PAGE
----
Apr 10 2015

Mathew 7 – 1

I have been thinking about writing this down for about a week. I first thought of it while reading articles and post about a bunch of people of a religious bent feeling all persecuted and discriminated against, primarily because they are not allowed to discriminate against others. I can understand how someone would choose to run a business without really considering what “public” means, and not really thinking through how that differs from just dealing with your own friends and those who are like you. However, I have a real hard time with people being Christians but not caring to treat others in a “Christ-like” way. I say “Christ-like” as opposed to Christian as there is currently a doctrinaire Christianity in the US that has less to do with Christ’s teaching or behavior and more to do with old testament text. I have no truck with that, except I don’t think they should advertise (and considering the money behind these churches, it is advertisement) as Christian. It should be the “First Church of Bible Worship” or something. I do recall, that Christ had words to say about those who judged. NO, he did not promise the sinner would not be judged. But he did fight to protect the sinners from judgement in this life and was pretty adamant about the fact that there was one judge and he did not live here.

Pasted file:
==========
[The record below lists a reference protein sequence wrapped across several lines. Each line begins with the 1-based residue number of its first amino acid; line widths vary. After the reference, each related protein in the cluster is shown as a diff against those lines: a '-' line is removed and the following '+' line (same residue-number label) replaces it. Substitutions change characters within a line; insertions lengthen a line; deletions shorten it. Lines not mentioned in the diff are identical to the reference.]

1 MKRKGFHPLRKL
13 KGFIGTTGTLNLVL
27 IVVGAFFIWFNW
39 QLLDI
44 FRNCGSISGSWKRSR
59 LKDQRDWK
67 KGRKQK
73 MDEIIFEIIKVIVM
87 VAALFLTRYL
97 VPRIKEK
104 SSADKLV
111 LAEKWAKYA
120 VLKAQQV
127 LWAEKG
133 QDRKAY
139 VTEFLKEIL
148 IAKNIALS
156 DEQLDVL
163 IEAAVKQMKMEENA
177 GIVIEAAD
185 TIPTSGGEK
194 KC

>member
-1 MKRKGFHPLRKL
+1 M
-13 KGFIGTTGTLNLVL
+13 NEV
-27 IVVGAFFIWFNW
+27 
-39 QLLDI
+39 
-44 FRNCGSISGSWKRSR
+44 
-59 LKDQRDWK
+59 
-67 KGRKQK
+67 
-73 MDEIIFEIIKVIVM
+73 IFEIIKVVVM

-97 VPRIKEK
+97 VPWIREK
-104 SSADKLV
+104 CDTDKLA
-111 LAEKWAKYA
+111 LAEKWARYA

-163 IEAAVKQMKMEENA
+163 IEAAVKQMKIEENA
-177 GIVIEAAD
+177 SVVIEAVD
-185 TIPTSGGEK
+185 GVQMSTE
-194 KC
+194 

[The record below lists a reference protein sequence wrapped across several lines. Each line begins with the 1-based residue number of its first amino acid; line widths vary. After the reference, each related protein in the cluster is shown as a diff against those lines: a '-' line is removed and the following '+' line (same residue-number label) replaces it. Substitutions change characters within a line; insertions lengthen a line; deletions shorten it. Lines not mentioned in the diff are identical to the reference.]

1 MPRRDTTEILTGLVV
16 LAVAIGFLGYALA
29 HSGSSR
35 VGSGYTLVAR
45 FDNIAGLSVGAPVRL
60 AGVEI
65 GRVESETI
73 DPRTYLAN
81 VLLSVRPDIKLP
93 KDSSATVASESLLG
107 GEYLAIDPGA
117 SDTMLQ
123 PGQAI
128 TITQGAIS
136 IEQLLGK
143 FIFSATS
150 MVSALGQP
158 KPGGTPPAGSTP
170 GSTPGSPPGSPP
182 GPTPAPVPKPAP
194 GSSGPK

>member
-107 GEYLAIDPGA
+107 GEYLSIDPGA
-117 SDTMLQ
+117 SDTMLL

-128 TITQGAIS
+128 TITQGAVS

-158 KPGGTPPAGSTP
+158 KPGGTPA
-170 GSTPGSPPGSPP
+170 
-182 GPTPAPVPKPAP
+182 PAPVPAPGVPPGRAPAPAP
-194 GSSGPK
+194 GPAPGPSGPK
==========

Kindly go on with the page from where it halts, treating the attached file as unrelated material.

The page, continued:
The part of this whole debate that irks me most is not the points of view on either side about what should or should not be legal. I have an opinion, and I accept that others have a different one. Opinions are, indeed, like assholes. Yes we all have one. No, they are not alway a good thing to show in public. But I thought about it for a long time, and I realized what really irked me was the whining about how everyone feels “discriminated” against. And how Christians are being “persecuted” in the USA.

I thought about the Christians in the middle east being beheaded, and then about the people running a business in this country. Somehow, I can’t see the poor business owners in America as being “persecuted” or even “Discriminated” against for their belief. And I know this coming segue will not make sense to a lot of people, but this reminded me of an incident in a lunchroom in the employee section of the airport in Oklahoma city, with me, my brother, and two other guys from the janitorial staff, in the early fall of 1971.

You see, I am always struck by how so much of the news I see out of Oklahoma these days offends me. It doesn’t shock me, I saw a lot of discrimination and bigotry disguised as religion and decency back when I lived there. But it offends me because it’s always people in power acting out against those who have never had power and doing it because they are “being attacked”. But I still have family down there, and while some of the church stuff seems over the top to me, I don’t hold that as wrong, just not something for me. There was a day when I was really involved in that so I can’t knock it. And while the hypocrisy of many in churches drove me out, I don’t blame people in looking there for friendship, support, and community good.

But in Oklahoma, what I saw more of than religious prejudices was racial prejudices. Some of it blatant, some subtle. Some of it I did not even understand until I left there. But one thing I would like to say is I can literally think of no one in my family ever looking down on someone of another race or on someone of different or lesser circumstances. It was thinking of this family history, in the midst of a whole culture that was the antithesis of that, that I remembered the lunch break with my brother back in 1971.